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Sun V490, E3500, V210 and StorEdge 3510, T3 disk benchmarks

Introduction

At My Place Of Work, we have a number of servers to provide our services, but the most important one of these is the server that runs the Library Management System. This machine is currently over 5 years old, and extremely heavily loaded, and is due for replacement this year. After some delays due to supply problems with the UltraSparc IV+ our shiny new Sun Fire V490 and StorEdge 3510 disk array arrived. It's part of my job to install and configure these, and as a result of some years experience with our LMS we know what a lot of the bottlenecks are during day-to-day operation.

For us, this is memory usage, and disk write speed. Our LMS maintains a separate keyword index outside of the Oracle database that sits behind it to allow for fast keyword searching. This keyword index consists of 2 sets of files - the static index, which is generated periodically from the data in oracle, and the dynamic index, which is added to as more items are catalogued on a daily basis. As more items are catalogued this index gets larger. And larger. And larger - so much so that the host can spend all its time rewriting the dynamic indexes while our users sit there waiting for things to happen. To minimise the impact of this, something with a very fast write speed is required, and this is where the SE3510 comes in.

There are a few ways to configure this disk array, and it's important that we get the best available performance out of it, so I decided to spend a couple of days running some decent benchmarks on it in various configurations, and comparing the same benchmarks against our old server.

Specifications

Sun Fire V490

Sun StorEdge 3510

Sun Enterprise E3500

Sun StorEdge T3

Sun Fire V210

Tests

The tests were carried out using bonnie++ 1.03a. I've benchmarked each combination of machine and disk with a different number of threads depending on the number of CPUs available: up to 2 for the V490, up to 4 for the E3500 and up to 8 for the V490. I did not run the 8 thread tests on the smaller disks in the V490 as there was insufficient disk space to do so. This is the downside of trying to make sure there's no file cacheing happening on a machine with 16 GB of ram. I also ran the 8 thread tests with just 8GB of files per thread - enough to empty the cache, but allowing the full amount (32 GB per thread - 256 GB in total) meant I wouldn't have been able to do the test on the RAID10 array due to lack of space.

Example Commandlines

For a 2 thread test, we need the '-p 2' option - this sets up a semaphore so that the tests won't start until all threads are ready.

/usr/local/sbin/bonnie++ -d /scratch/ -m machine-disk-test -u root -p 2
/usr/local/sbin/bonnie++ -d /scratch/ -m machine-disk-test -u root -y

Then in a separate shell (as many times as necessary):

/usr/local/sbin/bonnie++ -d /scratch/ -m machine-disk-test -u root -y

Filesystems

In all cases the tests were carried out on a quiescent filesystem, with no other activity to slow things down. All partitions were formatted as UFS with logging enabled. All hosts are running Solaris 9, recently patched.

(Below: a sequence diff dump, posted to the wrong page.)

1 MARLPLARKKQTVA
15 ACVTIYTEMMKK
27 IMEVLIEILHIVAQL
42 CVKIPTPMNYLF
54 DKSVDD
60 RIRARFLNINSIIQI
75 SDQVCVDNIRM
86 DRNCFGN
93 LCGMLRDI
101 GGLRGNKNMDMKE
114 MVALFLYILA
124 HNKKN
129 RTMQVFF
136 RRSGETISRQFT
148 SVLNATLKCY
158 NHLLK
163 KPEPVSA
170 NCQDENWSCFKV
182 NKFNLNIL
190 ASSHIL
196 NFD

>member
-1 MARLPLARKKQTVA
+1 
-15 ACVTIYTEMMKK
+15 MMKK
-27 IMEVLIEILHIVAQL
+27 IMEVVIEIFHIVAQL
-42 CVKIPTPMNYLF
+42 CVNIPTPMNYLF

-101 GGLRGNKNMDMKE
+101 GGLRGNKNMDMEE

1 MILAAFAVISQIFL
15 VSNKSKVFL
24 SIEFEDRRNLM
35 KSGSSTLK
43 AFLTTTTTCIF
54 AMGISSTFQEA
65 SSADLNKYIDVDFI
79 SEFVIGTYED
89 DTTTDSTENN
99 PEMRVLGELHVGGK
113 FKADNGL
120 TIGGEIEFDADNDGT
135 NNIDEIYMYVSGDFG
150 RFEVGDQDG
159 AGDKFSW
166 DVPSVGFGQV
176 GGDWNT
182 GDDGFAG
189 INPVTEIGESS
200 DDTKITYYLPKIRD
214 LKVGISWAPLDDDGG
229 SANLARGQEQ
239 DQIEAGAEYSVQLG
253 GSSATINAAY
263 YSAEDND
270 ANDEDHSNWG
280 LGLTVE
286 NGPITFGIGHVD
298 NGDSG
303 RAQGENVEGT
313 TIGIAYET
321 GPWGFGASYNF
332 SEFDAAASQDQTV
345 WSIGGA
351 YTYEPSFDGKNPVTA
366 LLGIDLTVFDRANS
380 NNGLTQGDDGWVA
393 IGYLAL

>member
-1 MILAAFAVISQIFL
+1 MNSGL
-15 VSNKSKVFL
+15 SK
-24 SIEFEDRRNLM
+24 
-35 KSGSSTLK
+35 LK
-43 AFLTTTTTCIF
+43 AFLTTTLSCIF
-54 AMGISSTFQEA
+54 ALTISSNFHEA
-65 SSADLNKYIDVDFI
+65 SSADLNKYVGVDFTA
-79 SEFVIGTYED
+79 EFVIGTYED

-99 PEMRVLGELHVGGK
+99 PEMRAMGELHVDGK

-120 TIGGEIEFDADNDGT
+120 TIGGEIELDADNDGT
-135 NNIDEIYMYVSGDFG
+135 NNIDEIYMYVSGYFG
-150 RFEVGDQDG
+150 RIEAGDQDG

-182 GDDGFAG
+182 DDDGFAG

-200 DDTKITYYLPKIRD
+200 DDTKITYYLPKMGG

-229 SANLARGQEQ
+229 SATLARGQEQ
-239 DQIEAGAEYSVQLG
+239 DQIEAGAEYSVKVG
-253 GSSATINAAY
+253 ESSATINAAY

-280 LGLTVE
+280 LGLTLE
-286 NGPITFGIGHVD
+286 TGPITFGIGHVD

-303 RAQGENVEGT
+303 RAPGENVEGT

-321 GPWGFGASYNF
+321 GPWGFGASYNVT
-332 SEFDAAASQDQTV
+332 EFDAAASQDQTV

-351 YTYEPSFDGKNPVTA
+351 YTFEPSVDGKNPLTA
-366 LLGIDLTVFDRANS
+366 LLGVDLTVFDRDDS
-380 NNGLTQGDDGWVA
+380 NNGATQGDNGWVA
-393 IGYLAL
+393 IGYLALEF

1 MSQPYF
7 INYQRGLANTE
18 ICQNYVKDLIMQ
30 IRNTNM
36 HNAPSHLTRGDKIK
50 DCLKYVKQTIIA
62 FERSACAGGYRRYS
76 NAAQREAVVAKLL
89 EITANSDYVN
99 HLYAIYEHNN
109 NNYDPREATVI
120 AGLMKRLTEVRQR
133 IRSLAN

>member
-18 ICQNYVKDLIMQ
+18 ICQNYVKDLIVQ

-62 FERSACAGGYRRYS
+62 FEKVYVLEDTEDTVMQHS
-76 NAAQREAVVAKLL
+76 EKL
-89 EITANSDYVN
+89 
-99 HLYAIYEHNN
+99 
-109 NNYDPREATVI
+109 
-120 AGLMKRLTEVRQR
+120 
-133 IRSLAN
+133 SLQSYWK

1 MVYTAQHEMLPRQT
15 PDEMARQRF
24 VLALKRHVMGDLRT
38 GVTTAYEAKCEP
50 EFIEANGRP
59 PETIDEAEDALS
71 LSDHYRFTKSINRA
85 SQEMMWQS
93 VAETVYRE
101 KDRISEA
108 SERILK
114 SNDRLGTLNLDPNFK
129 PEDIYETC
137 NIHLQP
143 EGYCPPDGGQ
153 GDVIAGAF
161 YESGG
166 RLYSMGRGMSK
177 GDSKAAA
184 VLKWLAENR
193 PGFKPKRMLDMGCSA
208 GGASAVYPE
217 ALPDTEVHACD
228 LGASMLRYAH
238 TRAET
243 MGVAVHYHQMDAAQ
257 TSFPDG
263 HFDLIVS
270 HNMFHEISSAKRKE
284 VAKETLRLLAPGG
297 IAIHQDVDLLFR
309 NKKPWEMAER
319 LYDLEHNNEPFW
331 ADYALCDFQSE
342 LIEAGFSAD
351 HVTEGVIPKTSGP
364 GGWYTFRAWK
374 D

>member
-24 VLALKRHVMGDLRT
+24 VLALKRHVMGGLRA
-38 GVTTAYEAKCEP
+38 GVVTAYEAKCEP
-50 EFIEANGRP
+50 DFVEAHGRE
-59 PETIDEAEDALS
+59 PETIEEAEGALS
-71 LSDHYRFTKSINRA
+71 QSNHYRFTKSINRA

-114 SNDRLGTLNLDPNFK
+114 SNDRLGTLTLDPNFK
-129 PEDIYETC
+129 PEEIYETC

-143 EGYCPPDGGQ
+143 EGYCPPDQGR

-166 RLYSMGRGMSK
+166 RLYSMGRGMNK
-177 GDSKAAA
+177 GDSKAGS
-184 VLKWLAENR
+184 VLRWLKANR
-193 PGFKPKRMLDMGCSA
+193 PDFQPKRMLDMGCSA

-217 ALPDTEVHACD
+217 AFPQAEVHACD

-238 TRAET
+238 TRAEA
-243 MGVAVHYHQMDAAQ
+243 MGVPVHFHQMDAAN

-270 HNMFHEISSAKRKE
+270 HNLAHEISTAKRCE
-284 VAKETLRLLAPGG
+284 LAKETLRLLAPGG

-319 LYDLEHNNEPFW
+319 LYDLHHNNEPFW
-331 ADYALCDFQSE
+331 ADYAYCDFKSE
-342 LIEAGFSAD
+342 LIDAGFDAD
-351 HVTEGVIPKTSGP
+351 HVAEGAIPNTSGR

Internal Disks

The internal disks on both the V490 and the V210 are simple RAID1 mirrors, using Solaris Volume Manager software raid.

V490 and StorEdge 3510

Since this is the piece of hardware I really wanted to test, this is where most of the benchmarks will be from. We'd already decided to configure the disk array as follows:

As a result of this, all the tests were to be carried out with the 8 disks configured as both RAID10 and RAID5, and on the 3 disk RAID5 array as a comparison to see how much of a difference the extra spindles made. Again, the internal disks were tested to give a baseline figure for a couple of decent direct-attached disks.

The SE3510 was connected to the V490 by a pair of separate 2 GB Fibre Channel HBAs. MPxIO was set up to load balance traffic between interfaces and across both RAID controllers.

E3500 and StorEdge T3

This server was already "in production" so there was limited scope for testing. There were 6 disks in a large RAID5 array available for testing purposes, and the tests were run late at night when the machine and disk array were quiescent.

The T3 array is connected to the E3500 by a single 1 GB Fibre Channel interface.

Sun Fire V210

This is our development and test host (so the machine I compiled bonnie++ on). It seemed like a good test for getting some performance figures out of some average disks.

Results

The full results are available here

For our workload, where heavy sequential writes are the problem RAID5 appears to nudge into the lead over RAID10 - bonus, since we gain more space that way. The numbers generally appear to be very close on the 3510 for RAID5 and RAID10 performance. It would be interesting to see how these benchmarks compare with anyone elses experience.

It's also interesting to see how well the T3 performs given that it's nearly 5 years old, with much slower disks.

One thing that the disk arrays do clearly show is that disk cache is king - write performance on the internal disks falls off badly once you throw multiple threads into the equation, but with the 3510 and T3, you actually gain because disk write performance is not holding back your CPUs. For applications where you're doing write heavy multiple I/O operations per second the extra cache and spindles really makes a difference.


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